• The Marvels

    The Marvels


    Honestly wasn’t terrible. I laughed quite a bit more than I thought I would and the chemistry between the leads is pretty good. Love the Khan family, easily stole every scene they were in. The plotting is very rough and the final act is extremely ho hum (these heroes really need to start by talking with the “bad guys” and seeing how they can help with their problems). But that’s pretty much par for the course for Marvel.

    At the end of the day, I got to sit in a theater and forget about work and eat some candy. Sometimes that’s all my dodo brain needs. 🦤

  • Symbiopsychotaxiplasm: Take One

    Symbiopsychotaxiplasm: Take One


    The concept of reflexivity is well worn territory in film. On one hand, you have very explicit reflexivity like F for Fake and nostalgia like Cinema Paradiso or The Fabelmans. On the other hand is a more subtle reflexivity, like the monolith and interstellar trip of 2001 and the hidden, behind-the-scenes reflexivity of the probably hundreds of obsessive, possibly self-destructive actors/directors/screenwriters who have slaved away creating films about obsessive, definitely self-destructive characters — Fitzcarraldo, The Phantom Thread, probably every Wes Anderson film, and…

  • The Shop Around the Corner

    The Shop Around the Corner


    The comedic timing in this is so good, the romance is very believable, and ole Jimmy is at his peak. What more could a movie need? Also love how retail workers have hated being retail workers as long as retail has existed.

  • The Wonderful Story of Henry Sugar

    The Wonderful Story of Henry Sugar


    I love when Wes really leans into the fakery. This sub-hour whirlwind packs pretty much every tool he has into its limited runtime. With everything we watch there’s an element of suspension of disbelief, and what Wes does so well in his films is he essentially races to break any semblance of believable façade as fast as possible. He just takes a stop-motion yellow-and-pink sledgehammer to that concept and allows us to see that it’s fake, acknowledge it, and move on

  • Trouble in Paradise

    Trouble in Paradise


    This review may contain spoilers. I can handle the truth.

    Exquisite! So much fun. I would take a whole franchise (TV series?) of Gaston and Lily taking on the world, stealing from the rich, each time nearly breaking up but always getting back together in the end. Somebody make it happen!!

  • Ponyo



    I’d let a fish lick me if it’d get me out of this wheelchair!
    - Well I don’t know about all that licking.

    The first ~ten shots in this movie contain some of the most impressive animation of all time. Love the colored pencil backgrounds throughout, unique for a Miyazaki film.

  • Guardians of the Galaxy Vol. 3

    Guardians of the Galaxy Vol. 3


    This review may contain spoilers. I can handle the truth.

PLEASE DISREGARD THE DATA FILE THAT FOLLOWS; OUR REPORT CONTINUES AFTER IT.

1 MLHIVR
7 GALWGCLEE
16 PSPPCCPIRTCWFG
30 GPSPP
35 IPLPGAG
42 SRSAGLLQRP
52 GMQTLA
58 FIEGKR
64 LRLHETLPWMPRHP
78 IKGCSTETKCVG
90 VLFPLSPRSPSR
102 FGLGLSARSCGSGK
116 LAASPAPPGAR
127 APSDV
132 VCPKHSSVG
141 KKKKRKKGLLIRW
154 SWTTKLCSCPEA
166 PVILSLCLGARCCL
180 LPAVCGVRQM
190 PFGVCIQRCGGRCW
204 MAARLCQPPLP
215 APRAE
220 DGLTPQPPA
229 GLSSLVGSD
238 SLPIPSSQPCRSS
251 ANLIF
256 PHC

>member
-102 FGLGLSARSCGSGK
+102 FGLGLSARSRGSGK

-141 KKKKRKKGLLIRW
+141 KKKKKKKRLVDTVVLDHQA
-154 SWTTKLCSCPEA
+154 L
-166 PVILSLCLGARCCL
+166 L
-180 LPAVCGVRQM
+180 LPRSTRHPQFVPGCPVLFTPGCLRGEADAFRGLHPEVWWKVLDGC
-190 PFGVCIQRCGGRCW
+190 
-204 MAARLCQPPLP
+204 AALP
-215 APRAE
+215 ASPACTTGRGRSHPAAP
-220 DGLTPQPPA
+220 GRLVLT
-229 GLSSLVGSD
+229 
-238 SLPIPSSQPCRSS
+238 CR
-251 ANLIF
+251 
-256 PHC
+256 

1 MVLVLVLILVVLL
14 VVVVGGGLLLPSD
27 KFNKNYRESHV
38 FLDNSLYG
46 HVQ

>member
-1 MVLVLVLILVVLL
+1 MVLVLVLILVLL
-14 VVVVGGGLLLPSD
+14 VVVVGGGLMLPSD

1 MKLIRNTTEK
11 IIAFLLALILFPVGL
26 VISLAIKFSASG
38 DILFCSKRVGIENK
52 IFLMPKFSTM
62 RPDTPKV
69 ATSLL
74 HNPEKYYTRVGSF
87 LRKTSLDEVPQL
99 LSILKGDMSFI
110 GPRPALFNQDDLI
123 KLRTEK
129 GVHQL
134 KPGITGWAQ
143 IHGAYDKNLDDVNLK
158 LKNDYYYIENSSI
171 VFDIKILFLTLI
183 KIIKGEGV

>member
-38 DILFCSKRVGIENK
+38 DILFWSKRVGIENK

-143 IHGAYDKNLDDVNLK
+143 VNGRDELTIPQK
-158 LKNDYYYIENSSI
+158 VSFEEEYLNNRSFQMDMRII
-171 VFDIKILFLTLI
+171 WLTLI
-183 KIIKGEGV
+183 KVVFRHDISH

It’s better than the first one, I guess. I love the wide angle stuff (the VFX work on those shots is absolutely stunning). And u know I love backstory. But overall it was just kinda icky. There’s lots that is icky in this, but for example: I don’t know how I feel about Peter’s characterization in this film. He goes from “the Guardians don’t kill” to “kill them all” in like… two scenes. Not to mention the least emotional reaction to the death of a literal entire planet since Alderaan. Or just… War Pig. I don’t feel in any rush to watch this again soon.

  • Barbie



    Ken is a professional at beach. I am a professional at crying in the Barbie movie.

  • Paperman



    Had to come back and watch this again. AFAIK the first of this 2.5D style. Let me know if you read this and are like “heck no it’s not”

  • Puss in Boots: The Last Wish

    Puss in Boots: The Last Wish


    I remember hitting a point with CG animated films where I wondered if the art style would ever change from that big-eyed-but-somehow-hyper-realistic Disney•Pixar style. Not that it’s a bad style! Just spawned a lot of copycats that could never quite match Pixar’s level of polish.

    We’re sort of seeing a similar thing now in a post-Spiderverse (or is it post-Klaus-teaser? or even post-Paperman?) where we have a whole lot of films coming out with this 2.5D blend. Part of me…

  • Minari



    Feels like a literary classic. Exquisitely made film. Every character has such unique arcs. I felt especially moved by the father’s very flawed character. He sees himself as a male chick in grave danger of being discarded. His actions are seen through that lens – his need to prove his worth and usefulness to his family. But that drive just pushes them further away. It’s a terrible trap to fall into.

  • Asteroid City

    Asteroid City


    Easily his most surreal film, Asteroid City takes The French Dispatch’s English translation of a French theatrical play of a story of a boy that inspired a riot from within a magazine article within the story of said article being written [breathes] and runs with that level of self-compartmentalization. This is a dramatization of a play within a made-up story about a playwright within a local television station’s evening programming. Still, it’s so easy to forget that, as the actors (or…